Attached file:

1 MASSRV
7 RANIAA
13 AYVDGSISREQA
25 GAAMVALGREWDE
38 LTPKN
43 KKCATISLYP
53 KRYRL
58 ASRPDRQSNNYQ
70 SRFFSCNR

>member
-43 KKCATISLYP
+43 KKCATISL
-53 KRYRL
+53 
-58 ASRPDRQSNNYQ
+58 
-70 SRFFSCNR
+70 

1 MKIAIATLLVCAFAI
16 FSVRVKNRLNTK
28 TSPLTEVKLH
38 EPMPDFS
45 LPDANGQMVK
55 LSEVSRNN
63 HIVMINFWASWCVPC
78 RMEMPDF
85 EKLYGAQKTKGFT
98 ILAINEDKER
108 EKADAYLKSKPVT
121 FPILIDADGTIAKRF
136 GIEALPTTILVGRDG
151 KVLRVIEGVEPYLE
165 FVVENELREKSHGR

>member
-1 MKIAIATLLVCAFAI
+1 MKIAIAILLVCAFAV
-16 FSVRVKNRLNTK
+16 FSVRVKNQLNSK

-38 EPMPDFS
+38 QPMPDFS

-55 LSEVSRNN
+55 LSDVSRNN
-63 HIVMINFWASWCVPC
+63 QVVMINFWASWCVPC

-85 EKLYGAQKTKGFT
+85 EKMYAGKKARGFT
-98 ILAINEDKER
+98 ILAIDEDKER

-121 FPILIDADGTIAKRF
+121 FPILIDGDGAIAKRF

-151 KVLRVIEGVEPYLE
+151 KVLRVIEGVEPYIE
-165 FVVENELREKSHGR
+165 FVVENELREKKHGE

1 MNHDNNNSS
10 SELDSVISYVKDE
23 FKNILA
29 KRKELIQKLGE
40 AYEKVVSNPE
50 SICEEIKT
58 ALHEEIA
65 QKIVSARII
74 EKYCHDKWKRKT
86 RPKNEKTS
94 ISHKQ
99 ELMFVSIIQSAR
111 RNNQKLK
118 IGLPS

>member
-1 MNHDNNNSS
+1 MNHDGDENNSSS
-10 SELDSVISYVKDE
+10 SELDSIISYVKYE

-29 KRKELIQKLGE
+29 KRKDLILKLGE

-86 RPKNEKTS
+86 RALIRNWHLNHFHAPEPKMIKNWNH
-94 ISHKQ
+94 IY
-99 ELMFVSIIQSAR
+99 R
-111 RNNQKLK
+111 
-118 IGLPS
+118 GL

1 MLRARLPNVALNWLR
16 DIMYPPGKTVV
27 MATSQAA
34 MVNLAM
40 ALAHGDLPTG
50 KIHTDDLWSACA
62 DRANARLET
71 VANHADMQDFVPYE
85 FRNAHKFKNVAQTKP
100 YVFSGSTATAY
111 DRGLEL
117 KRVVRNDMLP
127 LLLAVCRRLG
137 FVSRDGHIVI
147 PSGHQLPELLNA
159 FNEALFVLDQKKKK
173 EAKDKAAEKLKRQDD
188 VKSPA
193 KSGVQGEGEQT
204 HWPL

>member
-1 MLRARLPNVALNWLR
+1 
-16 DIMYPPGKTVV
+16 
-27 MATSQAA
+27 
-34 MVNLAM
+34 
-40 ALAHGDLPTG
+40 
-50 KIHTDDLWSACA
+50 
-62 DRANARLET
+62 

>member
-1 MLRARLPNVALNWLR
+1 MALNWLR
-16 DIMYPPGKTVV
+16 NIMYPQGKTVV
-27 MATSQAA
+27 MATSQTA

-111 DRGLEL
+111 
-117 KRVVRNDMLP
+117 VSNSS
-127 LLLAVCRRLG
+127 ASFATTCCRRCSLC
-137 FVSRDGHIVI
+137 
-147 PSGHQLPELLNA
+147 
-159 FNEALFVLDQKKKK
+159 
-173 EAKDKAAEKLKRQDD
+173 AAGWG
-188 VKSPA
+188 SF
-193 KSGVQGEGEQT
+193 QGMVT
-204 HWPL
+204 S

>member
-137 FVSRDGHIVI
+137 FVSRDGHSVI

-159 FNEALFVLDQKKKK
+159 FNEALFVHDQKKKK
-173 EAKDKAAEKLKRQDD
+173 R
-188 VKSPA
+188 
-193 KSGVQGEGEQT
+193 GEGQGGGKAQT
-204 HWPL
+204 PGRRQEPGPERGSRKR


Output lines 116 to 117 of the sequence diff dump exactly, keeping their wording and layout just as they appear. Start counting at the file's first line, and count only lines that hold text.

+40 
-50 KIHTDDLWSACA